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Berlusconi vulnerable to rivals

October 12, 2010

By Guy Dinmore in Rome, published: October 12 2010

With opinion polls confirming that Silvio Berlusconi’s fractured government is losing its grip, party leaders are gearing up for possible elections next spring that could finally bring the curtain down on the billionaire prime minister’s long domination of Italian politics.

Rivals warn of underestimating his ability to bounce back – but Mr Berlusconi’s apparent vulnerability was emphasised on Tuesday when Paolo Bonaiuti, government spokesman, forcefully denied comments by Alberto Zangrillo, the prime minister’s doctor, that he was “at his limits” and needed a week’s rest after minor surgery to his wrist.

Mr Berlusconi’s ability to see out the second half of his five-year term is hostage to the conditional support of Gianfranco Fini, his long-time ally-turned-adversary. On Monday the latter told a group of reporters, including the Financial Times, that the government could soon fall over its efforts to reform the judiciary.

Mr Fini reiterated that his new party, Future and Liberty, would use its balance of power in the lower house to block what he called Mr Berlusconi’s unethical plan to cancel a backlog of thousands of pending trials, including two cases against the prime minister.

Asked if Italy was headed for elections next March, Mr Fini, speaker of the lower house, said: “I don’t know.” But he made clear he was not in a hurry to bring down the government. “We live in a tunnel where the election campaign never ends. There is a great weariness among Italians with this constant election campaign.”

He also warned Italy could ill-afford a political vacuum, struggling with debt close to 120 per cent of gross domestic product, with Greece the highest in the European Union.

Speculation focused on whether Mr Fini, a 58-year-old former neo-fascist who has undergone a long political transformation towards the middle ground, will lead an emerging alliance of centrist parties known as the “third pole”.

Mr Fini insisted that this was not his intention and that he remained committed to preserving a “bi­polar” system.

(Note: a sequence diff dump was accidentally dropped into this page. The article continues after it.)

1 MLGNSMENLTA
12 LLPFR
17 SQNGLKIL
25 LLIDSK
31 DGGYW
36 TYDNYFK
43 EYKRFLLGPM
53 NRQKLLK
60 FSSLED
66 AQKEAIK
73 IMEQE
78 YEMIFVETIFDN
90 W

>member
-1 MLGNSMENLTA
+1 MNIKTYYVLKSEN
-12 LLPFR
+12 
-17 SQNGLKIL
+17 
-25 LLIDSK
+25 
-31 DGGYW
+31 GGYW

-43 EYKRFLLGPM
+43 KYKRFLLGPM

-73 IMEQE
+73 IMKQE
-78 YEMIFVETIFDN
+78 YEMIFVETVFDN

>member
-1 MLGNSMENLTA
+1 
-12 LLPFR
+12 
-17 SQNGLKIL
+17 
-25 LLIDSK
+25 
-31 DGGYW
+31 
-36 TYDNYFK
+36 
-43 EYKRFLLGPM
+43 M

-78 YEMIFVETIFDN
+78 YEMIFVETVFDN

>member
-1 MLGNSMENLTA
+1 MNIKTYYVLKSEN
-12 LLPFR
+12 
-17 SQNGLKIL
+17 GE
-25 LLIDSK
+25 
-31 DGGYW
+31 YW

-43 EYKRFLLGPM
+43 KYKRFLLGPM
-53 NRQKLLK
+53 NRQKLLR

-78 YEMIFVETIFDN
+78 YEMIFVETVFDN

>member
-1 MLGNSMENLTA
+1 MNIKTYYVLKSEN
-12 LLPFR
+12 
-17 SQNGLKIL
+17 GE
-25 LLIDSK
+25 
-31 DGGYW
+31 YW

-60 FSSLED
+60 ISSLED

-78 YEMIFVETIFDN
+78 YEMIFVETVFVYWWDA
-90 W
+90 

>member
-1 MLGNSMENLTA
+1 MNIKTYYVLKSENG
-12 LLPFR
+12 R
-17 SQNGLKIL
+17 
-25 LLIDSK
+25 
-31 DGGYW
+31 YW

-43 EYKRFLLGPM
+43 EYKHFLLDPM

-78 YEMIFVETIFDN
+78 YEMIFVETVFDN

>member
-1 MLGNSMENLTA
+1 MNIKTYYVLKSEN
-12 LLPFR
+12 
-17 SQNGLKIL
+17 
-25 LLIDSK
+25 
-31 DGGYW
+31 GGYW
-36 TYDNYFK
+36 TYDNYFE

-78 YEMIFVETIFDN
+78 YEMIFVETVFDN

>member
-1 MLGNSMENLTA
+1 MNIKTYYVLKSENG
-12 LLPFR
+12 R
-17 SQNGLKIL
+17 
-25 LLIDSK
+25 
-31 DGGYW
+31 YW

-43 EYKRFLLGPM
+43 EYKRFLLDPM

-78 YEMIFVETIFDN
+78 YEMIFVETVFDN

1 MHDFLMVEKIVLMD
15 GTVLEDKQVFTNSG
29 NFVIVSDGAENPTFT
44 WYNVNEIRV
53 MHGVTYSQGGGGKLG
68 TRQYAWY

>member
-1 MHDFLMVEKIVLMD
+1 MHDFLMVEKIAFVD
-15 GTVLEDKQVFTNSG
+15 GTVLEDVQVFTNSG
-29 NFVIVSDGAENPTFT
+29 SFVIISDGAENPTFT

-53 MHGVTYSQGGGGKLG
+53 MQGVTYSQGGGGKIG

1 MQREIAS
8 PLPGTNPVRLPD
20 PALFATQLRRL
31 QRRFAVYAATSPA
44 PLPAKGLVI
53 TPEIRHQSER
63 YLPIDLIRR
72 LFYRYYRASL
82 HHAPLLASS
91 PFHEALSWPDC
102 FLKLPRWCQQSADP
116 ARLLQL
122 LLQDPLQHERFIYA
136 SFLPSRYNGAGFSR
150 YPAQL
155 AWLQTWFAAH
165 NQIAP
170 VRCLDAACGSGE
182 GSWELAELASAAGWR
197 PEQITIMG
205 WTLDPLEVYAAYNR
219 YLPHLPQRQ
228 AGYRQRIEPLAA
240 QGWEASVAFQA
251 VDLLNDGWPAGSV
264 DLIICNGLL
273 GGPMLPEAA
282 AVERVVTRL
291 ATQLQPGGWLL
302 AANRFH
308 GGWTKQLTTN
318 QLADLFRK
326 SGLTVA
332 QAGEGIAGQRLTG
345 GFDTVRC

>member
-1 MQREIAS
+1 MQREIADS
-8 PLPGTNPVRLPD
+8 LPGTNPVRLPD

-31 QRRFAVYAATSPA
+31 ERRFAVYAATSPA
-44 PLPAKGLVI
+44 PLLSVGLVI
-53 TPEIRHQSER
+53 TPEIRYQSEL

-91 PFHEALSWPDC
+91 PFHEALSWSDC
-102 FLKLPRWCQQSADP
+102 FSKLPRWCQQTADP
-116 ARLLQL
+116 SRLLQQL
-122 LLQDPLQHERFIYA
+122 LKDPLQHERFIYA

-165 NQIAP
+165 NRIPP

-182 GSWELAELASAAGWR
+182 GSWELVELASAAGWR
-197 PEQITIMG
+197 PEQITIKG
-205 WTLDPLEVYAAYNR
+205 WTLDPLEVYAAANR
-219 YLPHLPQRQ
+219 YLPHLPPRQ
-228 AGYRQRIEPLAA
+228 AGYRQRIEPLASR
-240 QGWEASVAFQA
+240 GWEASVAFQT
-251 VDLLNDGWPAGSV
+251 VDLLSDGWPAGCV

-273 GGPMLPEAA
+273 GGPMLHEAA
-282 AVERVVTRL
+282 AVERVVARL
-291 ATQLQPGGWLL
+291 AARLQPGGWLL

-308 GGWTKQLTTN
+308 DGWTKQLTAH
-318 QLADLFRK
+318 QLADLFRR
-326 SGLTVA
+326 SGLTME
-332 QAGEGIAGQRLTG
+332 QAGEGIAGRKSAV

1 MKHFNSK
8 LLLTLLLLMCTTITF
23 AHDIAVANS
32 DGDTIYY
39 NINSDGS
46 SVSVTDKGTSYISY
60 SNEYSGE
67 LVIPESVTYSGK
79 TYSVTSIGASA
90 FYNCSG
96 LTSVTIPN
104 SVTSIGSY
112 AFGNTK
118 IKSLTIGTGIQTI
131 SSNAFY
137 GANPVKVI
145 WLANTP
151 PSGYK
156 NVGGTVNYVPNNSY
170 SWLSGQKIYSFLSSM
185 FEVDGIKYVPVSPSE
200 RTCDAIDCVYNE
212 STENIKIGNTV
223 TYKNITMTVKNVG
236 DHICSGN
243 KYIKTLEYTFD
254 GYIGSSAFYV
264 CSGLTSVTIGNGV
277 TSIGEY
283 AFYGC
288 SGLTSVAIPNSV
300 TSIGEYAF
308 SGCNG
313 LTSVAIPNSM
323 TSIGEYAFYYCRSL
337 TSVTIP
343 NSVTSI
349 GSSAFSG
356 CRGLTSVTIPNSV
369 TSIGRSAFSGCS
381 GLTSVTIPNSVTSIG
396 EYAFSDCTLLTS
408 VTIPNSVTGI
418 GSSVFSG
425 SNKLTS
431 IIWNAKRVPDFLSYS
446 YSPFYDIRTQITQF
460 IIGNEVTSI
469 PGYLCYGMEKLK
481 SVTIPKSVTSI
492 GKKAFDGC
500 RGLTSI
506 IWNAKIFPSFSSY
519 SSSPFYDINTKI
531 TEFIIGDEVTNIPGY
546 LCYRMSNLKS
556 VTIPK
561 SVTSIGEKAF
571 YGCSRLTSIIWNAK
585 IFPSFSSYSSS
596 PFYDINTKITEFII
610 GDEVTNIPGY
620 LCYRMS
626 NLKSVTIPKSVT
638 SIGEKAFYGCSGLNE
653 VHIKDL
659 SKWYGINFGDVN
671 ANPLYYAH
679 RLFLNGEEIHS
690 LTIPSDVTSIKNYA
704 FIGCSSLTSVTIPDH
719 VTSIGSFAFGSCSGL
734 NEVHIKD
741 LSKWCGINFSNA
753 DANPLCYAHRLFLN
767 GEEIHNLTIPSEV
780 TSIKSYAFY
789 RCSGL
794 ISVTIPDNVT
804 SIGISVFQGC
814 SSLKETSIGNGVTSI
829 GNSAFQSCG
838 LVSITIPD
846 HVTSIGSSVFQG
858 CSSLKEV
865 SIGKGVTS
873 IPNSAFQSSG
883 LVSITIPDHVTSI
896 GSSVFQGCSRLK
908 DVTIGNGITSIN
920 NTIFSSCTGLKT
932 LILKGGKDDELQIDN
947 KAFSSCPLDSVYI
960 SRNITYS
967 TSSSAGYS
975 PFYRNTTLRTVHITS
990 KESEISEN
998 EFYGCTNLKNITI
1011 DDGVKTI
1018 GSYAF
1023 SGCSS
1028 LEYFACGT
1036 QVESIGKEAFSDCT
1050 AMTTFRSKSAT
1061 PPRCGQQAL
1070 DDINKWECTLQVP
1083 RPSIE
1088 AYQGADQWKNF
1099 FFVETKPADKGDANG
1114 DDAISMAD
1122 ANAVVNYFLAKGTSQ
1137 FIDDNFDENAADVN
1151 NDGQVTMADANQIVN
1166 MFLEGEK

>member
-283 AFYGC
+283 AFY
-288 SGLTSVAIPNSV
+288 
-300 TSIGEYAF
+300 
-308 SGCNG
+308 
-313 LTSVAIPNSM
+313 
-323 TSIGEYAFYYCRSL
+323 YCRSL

Political people in talks to form a new centrist coalition say that, in the event of elections, Mr Fini would join forces with the predominantly Catholic UDC, led by Pier Ferdinando Casini, and smaller parties. Talks also involve participation of Luca Cordero di Montezemolo, head of carmaker Fiat’s Ferrari unit, who has to date denied the intention to enter politics.

Italo Bocchino, leader of Mr Fini’s faction in parliament, suggested on Tuesday that Mr Montezemolo could be an “option” as a leader of a future alliance of Mr Fini, the UDC and Sicily’s small Movement for Autonomy party formerly allied with Mr Berlusconi.

Opinion polls suggest that in spite of Mr Berlusconi’s sliding popularity, his People of Liberty party – which he co-founded with Mr Fini last year – would emerge as the single largest force in the lower house with about 29 per cent of the vote, followed by the centre-left opposition Democrats, in even greater internal disarray than the government, with some 25 per cent.

But polls suggest Mr Berlusconi would fall short in the Senate, where the as-yet hypothetical centrist alliance would hold the balance of power.

In such a scenario, political people said, Mr Fini and Mr Casini would offer to support the government but on condition that Mr Berlusconi retire from politics.

Leading the field of alternative prime ministers is Giulio Tremonti, finance minister who has strong ties with the rightwing Northern League currently allied with Mr Berlusconi.

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